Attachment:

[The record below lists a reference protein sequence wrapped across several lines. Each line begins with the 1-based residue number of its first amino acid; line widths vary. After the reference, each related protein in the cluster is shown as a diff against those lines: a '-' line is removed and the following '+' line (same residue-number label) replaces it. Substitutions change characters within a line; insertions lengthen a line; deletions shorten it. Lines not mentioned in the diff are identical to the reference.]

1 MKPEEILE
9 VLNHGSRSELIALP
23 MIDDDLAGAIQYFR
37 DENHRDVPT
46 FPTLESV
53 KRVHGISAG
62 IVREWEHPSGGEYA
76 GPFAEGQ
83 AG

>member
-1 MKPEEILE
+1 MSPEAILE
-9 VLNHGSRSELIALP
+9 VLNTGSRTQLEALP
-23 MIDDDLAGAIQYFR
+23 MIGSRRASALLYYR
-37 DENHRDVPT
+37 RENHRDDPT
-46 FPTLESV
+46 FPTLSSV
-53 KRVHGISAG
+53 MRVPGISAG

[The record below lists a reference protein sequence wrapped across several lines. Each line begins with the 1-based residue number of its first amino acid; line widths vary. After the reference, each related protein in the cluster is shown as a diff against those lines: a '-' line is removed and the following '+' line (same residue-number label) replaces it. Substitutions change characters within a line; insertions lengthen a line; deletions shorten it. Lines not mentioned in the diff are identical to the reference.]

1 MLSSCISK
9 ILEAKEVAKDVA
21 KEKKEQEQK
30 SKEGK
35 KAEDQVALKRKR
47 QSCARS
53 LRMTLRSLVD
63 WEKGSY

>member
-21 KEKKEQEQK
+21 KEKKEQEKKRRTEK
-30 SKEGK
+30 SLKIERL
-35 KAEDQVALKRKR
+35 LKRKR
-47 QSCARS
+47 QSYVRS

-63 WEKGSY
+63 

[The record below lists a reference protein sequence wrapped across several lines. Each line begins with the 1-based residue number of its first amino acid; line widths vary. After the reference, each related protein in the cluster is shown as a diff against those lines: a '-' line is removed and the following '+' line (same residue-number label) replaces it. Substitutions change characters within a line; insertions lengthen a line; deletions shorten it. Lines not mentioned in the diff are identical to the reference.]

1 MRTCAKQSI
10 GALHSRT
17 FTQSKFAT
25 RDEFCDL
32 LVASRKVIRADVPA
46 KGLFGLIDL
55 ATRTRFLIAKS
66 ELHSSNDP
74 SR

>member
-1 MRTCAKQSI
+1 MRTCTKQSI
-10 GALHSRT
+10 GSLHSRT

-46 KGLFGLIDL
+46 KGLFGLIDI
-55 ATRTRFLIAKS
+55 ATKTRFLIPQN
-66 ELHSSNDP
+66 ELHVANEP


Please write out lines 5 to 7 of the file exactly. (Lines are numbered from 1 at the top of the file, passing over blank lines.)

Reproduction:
37 DENHRDVPT
46 FPTLESV
53 KRVHGISAG